JONES COUNTY, Ga. — If you see this patrol car around Jones County, the words "Stop Bullying" are hard to miss.
Deputy Wesley Ransom says it's a part of their mission.
"It's important, because people need to treat people with kindness, and I think that's something that's been lost very much in our society these days," Ransom said.
The Centers for Disease Control says one in five high school students reported being bullied at school last year. Ransom hopes the message will help their students.
"I'm excited myself, because I haven't been able come out about it for years, because I've been bullied my whole lifetime, and this is just, it's amazing," 11th grader Adria Heil said.
High school senior Odessa Johnson says it brings light to the issue.
"I was very excited when I saw it, because it meant that people are starting to take bullying, and realize that it is an issue and not something that needs to be swept under the rug," Johnson said.
Senior Kendalle Jenkins agrees.
"Bullying isn't anything to play about. I think it that it has taken a lot of kids to get suicidal, to get upset," Jenkins said.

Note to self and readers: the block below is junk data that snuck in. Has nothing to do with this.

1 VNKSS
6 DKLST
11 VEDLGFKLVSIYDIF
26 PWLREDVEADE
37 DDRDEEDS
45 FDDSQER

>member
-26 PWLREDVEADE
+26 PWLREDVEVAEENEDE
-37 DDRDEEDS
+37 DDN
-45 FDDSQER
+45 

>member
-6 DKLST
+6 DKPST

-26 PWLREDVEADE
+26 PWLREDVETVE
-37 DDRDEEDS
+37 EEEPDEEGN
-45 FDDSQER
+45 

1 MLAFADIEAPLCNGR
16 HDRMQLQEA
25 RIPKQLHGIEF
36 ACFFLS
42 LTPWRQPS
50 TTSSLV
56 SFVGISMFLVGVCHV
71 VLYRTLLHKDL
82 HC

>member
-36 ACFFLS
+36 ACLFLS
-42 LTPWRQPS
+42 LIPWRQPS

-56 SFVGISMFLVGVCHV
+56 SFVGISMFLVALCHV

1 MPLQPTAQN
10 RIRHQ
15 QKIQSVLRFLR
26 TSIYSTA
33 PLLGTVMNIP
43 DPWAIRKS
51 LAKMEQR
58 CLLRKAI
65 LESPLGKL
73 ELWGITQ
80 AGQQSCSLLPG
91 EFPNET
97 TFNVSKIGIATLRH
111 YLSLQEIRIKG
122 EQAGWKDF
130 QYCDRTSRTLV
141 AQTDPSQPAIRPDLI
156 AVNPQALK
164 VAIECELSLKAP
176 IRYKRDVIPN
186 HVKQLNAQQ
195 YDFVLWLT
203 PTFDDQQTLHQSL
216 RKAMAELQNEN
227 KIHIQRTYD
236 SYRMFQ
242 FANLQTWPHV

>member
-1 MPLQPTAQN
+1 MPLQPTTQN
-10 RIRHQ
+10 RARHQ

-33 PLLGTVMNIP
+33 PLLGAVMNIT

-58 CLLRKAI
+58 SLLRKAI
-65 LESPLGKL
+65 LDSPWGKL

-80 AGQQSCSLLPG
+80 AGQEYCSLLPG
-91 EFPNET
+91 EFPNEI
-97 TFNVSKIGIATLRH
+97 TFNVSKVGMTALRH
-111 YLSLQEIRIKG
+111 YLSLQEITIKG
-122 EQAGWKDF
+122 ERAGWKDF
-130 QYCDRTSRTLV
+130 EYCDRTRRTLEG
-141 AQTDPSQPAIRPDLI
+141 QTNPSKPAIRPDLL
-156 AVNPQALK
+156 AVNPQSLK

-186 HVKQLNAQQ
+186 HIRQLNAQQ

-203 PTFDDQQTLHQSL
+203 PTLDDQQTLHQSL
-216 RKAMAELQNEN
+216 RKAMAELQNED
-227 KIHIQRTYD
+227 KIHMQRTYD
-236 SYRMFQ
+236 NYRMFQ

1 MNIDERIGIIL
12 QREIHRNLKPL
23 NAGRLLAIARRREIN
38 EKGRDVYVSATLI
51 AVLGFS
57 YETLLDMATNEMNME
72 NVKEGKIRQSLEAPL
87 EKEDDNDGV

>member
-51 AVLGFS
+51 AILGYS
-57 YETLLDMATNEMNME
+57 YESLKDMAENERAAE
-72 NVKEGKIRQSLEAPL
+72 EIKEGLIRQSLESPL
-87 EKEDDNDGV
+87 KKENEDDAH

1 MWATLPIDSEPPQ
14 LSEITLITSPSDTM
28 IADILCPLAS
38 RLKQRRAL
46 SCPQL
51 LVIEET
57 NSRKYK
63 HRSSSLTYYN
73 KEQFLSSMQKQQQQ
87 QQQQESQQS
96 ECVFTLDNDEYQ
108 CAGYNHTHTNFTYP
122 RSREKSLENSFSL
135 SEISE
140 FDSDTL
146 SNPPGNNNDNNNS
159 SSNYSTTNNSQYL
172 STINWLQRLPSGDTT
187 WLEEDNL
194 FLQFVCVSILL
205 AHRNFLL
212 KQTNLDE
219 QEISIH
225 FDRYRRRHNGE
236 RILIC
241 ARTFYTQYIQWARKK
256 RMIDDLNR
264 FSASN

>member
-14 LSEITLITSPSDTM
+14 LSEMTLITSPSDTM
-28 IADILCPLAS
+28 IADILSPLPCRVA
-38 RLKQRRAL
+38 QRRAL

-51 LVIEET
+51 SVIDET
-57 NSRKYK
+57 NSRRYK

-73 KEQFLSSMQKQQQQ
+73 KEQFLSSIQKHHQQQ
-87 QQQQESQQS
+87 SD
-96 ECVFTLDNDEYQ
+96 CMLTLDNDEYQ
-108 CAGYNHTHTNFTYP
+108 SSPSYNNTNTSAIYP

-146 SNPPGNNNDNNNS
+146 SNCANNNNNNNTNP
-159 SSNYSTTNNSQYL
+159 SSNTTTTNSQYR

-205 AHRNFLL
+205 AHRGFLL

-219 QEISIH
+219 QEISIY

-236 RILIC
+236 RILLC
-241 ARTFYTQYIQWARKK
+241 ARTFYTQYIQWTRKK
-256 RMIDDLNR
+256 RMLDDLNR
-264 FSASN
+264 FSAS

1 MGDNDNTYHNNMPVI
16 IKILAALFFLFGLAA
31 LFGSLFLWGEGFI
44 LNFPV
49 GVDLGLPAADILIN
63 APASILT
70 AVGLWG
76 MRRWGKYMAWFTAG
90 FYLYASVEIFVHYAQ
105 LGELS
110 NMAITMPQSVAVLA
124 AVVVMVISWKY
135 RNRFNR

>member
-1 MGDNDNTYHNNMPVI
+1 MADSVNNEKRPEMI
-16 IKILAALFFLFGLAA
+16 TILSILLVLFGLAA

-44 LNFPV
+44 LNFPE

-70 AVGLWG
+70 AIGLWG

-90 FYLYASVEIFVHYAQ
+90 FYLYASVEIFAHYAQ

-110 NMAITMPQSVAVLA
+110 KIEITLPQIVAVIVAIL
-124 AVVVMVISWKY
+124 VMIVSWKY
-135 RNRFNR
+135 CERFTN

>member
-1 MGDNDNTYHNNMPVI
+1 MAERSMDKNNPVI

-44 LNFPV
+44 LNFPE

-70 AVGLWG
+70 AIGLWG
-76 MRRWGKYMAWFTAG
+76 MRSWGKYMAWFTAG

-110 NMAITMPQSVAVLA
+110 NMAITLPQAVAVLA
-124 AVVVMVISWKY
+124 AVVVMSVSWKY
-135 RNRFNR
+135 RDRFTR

Sheriff Butch Reece says the car is one of their newest deputy cruisers. They bought the wrap with money seized from drug dealers.
"We took that negative profit and turned it into something hopefully will be positive for all of us," Reece said.
Ransom plans to drive it around to the schools, hoping to start discussions with students about bullying.
"Now that I know that the sheriff's office is taking this into their own hands, it's really important to me," Johnson said.
Ransom says he just wants to make things better for both students and teachers.
"I've seen the affects of negative behavior, so anything that we can do to curve that to make the job easier for teachers and the environment better for students, that's what we'd like to do," Ransom said.
He says they plan to keep the "Stop Bullying" message on the car for several years.
Sheriff Reece says they have plans to promote Autism awareness on their next deputy car.
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